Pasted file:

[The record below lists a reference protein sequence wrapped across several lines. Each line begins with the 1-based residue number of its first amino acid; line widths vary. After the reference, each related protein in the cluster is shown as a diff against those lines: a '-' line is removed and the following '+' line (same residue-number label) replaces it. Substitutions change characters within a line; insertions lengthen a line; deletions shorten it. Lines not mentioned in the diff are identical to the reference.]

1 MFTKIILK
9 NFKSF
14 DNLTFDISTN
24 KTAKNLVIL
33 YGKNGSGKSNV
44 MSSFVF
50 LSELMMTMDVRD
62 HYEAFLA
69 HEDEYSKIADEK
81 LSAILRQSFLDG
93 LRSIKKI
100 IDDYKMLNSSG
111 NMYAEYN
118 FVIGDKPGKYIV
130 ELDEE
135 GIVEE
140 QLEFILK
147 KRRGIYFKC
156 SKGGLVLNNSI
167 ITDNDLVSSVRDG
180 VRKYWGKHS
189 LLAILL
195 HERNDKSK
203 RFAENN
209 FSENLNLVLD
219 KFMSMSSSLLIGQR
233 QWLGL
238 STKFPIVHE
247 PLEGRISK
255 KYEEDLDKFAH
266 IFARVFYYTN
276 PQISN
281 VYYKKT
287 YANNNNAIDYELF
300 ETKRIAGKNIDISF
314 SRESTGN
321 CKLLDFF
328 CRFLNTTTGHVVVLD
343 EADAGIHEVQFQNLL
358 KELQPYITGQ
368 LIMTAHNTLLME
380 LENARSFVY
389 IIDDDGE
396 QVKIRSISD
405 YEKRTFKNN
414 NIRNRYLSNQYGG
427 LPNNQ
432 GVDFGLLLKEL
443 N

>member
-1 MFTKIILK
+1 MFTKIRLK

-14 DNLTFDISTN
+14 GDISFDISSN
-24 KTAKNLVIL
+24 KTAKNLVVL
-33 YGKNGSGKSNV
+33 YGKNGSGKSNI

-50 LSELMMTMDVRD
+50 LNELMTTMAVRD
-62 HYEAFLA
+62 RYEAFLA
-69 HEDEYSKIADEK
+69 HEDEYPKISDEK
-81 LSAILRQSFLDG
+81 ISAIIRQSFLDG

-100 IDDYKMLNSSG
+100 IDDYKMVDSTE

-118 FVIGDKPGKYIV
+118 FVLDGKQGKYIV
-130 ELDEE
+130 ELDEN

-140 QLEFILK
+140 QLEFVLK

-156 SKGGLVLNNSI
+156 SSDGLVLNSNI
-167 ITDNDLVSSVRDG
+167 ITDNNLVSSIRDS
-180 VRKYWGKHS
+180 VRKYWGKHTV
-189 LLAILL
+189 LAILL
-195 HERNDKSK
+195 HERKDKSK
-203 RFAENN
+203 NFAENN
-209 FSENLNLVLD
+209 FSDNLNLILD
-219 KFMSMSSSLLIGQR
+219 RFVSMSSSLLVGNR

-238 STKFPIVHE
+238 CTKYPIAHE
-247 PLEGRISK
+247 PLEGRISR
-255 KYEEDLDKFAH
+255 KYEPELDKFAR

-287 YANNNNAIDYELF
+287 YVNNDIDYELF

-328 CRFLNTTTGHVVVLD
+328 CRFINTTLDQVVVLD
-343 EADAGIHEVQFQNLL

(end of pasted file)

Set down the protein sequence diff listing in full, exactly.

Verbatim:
[The record below lists a reference protein sequence wrapped across several lines. Each line begins with the 1-based residue number of its first amino acid; line widths vary. After the reference, each related protein in the cluster is shown as a diff against those lines: a '-' line is removed and the following '+' line (same residue-number label) replaces it. Substitutions change characters within a line; insertions lengthen a line; deletions shorten it. Lines not mentioned in the diff are identical to the reference.]

1 MFTKIILK
9 NFKSF
14 DNLTFDISTN
24 KTAKNLVIL
33 YGKNGSGKSNV
44 MSSFVF
50 LSELMMTMDVRD
62 HYEAFLA
69 HEDEYSKIADEK
81 LSAILRQSFLDG
93 LRSIKKI
100 IDDYKMLNSSG
111 NMYAEYN
118 FVIGDKPGKYIV
130 ELDEE
135 GIVEE
140 QLEFILK
147 KRRGIYFKC
156 SKGGLVLNNSI
167 ITDNDLVSSVRDG
180 VRKYWGKHS
189 LLAILL
195 HERNDKSK
203 RFAENN
209 FSENLNLVLD
219 KFMSMSSSLLIGQR
233 QWLGL
238 STKFPIVHE
247 PLEGRISK
255 KYEEDLDKFAH
266 IFARVFYYTN
276 PQISN
281 VYYKKT
287 YANNNNAIDYELF
300 ETKRIAGKNIDISF
314 SRESTGN
321 CKLLDFF
328 CRFLNTTTGHVVVLD
343 EADAGIHEVQFQNLL
358 KELQPYITGQ
368 LIMTAHNTLLME
380 LENARSFVY
389 IIDDDGE
396 QVKIRSISD
405 YEKRTFKNN
414 NIRNRYLSNQYGG
427 LPNNQ
432 GVDFGLLLKEL
443 N

>member
-1 MFTKIILK
+1 MFTKIRLK

-14 DNLTFDISTN
+14 GDISFDISSN
-24 KTAKNLVIL
+24 KTAKNLVVL
-33 YGKNGSGKSNV
+33 YGKNGSGKSNI

-50 LSELMMTMDVRD
+50 LNELMTTMAVRD
-62 HYEAFLA
+62 RYEAFLA
-69 HEDEYSKIADEK
+69 HEDEYPKISDEK
-81 LSAILRQSFLDG
+81 ISAIIRQSFLDG

-100 IDDYKMLNSSG
+100 IDDYKMVDSTE

-118 FVIGDKPGKYIV
+118 FVLDGKQGKYIV
-130 ELDEE
+130 ELDEN

-140 QLEFILK
+140 QLEFVLK

-156 SKGGLVLNNSI
+156 SSDGLVLNSNI
-167 ITDNDLVSSVRDG
+167 ITDNNLVSSIRDS
-180 VRKYWGKHS
+180 VRKYWGKHTV
-189 LLAILL
+189 LAILL
-195 HERNDKSK
+195 HERKDKSK
-203 RFAENN
+203 NFAENN
-209 FSENLNLVLD
+209 FSDNLNLILD
-219 KFMSMSSSLLIGQR
+219 RFVSMSSSLLVGNR

-238 STKFPIVHE
+238 CTKYPIAHE
-247 PLEGRISK
+247 PLEGRISR
-255 KYEEDLDKFAH
+255 KYEPELDKFAR

-287 YANNNNAIDYELF
+287 YVNNDIDYELF

-328 CRFLNTTTGHVVVLD
+328 CRFINTTLDQVVVLD
-343 EADAGIHEVQFQNLL